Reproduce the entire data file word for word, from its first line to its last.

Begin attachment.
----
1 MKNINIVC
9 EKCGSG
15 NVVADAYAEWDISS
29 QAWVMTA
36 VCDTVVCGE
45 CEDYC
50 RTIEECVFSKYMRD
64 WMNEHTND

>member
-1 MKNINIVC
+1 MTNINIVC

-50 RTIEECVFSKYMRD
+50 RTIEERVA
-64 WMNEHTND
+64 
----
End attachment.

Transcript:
1 MKNINIVC
9 EKCGSG
15 NVVADAYAEWDISS
29 QAWVMTA
36 VCDTVVCGE
45 CEDYC
50 RTIEECVFSKYMRD
64 WMNEHTND

>member
-1 MKNINIVC
+1 MTNINIVC

-50 RTIEECVFSKYMRD
+50 RTIEERVA
-64 WMNEHTND
+64 